Hundreds of Elegant Tern chicks rescued in California
Almost 300 Elegant Tern chicks have been taken into care after they were startled off their nesting site at Long Beach Harbour, California, which officials have suggested may have been connected to boat and fireworks activity throughout the Independence Day weekend.
Chicks as young as one week old were spotted falling off the barge as early as 7 July, with volunteers working around the clock to collect baby terns that slipped into the water. Meanwhile, others that did not survive have continued to wash up on nearby beaches. Birds continue to fall from the barges, and it is suspected that the issue will continue for several more days.
"They keep stumbling off the barge because that's what they're used to doing typically when they're on a colony on the beach," commented Russ Curtis, a spokesman for International Bird Rescue, in an interview with Long Beach Post. "When they fall down into the water two to three steps off of that barge, there's just no way for them to get back up."
It is thought that the disturbance is related to fireworks and boating activity around the Fourth of July weekend (International Bird Rescue).
It is thought that the birds falling from the barges may have been startled by the added noise from fireworks and increased boating activity over the Fourth of July holiday weekend. Boaters have since been asked to ride slowly through the harbour as it may exacerbate the dangers to chicks stuck in the water.
Although the full cause of the nest site failure at the Long Beach colony remains unknown, it is thought that a lack of ramps or protective screening may have exacerbated the tragedy. Biologists are considering plans to provide an attached, floating raft or platform that could serve as a physical aid to help the young birds climb back to safety on their own.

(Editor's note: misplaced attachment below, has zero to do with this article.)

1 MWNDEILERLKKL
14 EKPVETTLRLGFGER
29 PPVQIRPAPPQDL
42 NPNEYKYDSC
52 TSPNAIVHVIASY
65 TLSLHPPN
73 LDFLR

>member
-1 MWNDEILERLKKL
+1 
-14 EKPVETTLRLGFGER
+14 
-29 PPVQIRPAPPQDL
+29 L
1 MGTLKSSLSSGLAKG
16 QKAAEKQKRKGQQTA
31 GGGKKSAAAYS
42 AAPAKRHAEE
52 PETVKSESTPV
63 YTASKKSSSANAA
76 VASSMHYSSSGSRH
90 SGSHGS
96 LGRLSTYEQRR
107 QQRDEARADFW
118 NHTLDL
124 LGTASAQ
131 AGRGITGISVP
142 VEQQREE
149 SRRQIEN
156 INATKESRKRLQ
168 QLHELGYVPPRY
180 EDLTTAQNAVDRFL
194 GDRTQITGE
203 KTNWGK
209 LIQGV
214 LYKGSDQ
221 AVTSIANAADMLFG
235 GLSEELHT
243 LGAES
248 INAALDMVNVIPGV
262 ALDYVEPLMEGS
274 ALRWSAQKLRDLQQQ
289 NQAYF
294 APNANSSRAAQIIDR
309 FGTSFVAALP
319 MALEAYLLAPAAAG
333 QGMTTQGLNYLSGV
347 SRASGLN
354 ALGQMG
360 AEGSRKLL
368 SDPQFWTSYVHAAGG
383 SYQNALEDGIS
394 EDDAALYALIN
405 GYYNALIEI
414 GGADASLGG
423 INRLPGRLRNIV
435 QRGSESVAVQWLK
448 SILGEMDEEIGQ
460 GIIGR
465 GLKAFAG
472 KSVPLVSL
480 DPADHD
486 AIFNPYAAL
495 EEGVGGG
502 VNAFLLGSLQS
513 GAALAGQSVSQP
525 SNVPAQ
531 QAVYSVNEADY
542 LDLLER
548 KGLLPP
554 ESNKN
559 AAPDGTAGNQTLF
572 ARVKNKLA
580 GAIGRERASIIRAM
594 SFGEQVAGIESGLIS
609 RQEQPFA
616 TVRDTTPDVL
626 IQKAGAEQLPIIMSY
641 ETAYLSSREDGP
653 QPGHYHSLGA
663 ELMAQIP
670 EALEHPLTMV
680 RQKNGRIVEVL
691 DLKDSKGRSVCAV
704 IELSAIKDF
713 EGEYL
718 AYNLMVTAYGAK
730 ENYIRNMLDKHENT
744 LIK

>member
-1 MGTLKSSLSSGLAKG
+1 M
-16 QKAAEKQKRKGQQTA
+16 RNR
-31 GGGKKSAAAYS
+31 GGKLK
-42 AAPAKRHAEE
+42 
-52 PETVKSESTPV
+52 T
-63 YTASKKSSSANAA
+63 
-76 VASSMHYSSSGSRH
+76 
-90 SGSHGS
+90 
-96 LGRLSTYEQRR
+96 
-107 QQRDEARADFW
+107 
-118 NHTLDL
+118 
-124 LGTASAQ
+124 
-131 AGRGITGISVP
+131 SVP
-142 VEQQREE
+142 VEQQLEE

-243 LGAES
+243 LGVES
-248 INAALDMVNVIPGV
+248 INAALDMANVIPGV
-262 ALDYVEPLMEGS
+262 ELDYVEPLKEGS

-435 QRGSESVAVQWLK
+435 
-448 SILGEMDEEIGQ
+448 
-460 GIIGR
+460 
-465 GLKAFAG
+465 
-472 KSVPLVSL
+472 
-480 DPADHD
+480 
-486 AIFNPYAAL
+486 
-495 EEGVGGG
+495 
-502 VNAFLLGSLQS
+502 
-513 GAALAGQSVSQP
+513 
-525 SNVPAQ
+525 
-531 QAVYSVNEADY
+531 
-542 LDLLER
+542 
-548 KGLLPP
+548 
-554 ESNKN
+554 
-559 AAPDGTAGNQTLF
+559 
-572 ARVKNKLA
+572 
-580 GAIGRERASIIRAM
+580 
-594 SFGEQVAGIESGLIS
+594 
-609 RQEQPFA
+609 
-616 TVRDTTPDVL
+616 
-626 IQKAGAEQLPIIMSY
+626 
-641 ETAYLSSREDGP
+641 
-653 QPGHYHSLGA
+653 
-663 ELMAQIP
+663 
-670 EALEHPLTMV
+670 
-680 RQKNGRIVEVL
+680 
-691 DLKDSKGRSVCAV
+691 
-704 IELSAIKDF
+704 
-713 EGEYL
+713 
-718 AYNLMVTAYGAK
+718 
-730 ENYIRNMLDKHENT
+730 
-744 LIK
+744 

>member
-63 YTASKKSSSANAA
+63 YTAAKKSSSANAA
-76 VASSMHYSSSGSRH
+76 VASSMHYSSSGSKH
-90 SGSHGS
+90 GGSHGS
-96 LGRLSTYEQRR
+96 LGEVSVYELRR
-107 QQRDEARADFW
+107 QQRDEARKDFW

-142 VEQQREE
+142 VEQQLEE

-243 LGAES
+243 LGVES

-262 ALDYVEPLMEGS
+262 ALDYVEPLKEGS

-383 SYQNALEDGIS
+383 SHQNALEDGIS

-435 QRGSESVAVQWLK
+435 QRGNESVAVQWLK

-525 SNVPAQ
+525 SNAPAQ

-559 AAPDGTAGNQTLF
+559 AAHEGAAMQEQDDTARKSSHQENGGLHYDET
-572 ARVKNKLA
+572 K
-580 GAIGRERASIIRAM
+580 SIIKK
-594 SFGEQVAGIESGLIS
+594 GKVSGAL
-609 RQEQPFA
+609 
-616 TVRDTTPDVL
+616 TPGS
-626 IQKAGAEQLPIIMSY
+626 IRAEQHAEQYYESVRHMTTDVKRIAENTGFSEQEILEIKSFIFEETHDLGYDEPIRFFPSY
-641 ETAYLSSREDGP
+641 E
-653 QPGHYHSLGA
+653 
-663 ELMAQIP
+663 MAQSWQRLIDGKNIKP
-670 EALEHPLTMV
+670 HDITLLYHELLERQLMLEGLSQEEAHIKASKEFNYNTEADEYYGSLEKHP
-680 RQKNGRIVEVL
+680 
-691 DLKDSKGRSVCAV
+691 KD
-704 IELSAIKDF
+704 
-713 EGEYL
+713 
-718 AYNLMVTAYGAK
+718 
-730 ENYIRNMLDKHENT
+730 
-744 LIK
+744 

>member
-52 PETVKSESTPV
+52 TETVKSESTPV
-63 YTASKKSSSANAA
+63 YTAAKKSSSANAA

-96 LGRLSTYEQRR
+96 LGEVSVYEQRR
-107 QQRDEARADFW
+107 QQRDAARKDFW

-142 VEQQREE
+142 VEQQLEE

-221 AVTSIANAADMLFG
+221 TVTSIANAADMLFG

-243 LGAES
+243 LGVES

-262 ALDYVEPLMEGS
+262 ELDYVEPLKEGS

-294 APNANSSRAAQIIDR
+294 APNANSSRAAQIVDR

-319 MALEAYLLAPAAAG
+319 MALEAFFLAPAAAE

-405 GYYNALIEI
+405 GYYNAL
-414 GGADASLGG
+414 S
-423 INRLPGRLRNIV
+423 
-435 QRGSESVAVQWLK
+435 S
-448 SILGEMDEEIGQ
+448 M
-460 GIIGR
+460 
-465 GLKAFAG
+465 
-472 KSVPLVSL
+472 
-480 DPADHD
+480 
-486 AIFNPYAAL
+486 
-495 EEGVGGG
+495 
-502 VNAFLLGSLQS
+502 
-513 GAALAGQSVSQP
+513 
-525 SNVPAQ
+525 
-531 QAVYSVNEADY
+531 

The colony contains between 1,500 and 2,000 pairs, and it is believed that the issue is also related to a lack of suitable space at the nesting site.
"There's not many spots left on the West Coast," said Curtis. "Birds have been pushed out of spaces because of human encroachment and human activity."
It is suspected that the high number of nesting pairs may be down to terns relocating from the abandoned colony at nearby Bolsa Chica Ecological Reserve earlier this summer, which was disturbed after a drone crashed into the breeding colony, causing 2,000 nesting pairs to abandon their eggs.
Approximately 300 Elegant Tern chicks are currently being cared for at a nearby rescue centre (International Bird Rescue).
International Bird Rescue is caring for the birds, which are scooped up from the water with a net before being evaluated, dried, and warmed at the rescue centre to stabilise their condition. They are later ringed so that they can be tracked once released.
This is not the first time such an incident has occurred locally. In 2006, more than 500 terns washed up along the Long Beach shoreline.
A fundraiser to help care for the terns taken into care can be found here.